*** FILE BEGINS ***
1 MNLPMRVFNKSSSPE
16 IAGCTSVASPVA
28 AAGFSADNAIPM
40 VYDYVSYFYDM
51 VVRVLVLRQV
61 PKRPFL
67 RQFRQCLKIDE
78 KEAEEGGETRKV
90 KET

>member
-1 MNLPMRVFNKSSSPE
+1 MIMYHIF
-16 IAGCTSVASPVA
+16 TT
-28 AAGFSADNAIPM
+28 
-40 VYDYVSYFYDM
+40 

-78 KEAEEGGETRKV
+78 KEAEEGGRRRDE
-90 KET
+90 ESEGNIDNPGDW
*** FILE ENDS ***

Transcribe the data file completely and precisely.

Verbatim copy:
1 MNLPMRVFNKSSSPE
16 IAGCTSVASPVA
28 AAGFSADNAIPM
40 VYDYVSYFYDM
51 VVRVLVLRQV
61 PKRPFL
67 RQFRQCLKIDE
78 KEAEEGGETRKV
90 KET

>member
-1 MNLPMRVFNKSSSPE
+1 MIMYHIF
-16 IAGCTSVASPVA
+16 TT
-28 AAGFSADNAIPM
+28 
-40 VYDYVSYFYDM
+40 

-78 KEAEEGGETRKV
+78 KEAEEGGRRRDE
-90 KET
+90 ESEGNIDNPGDW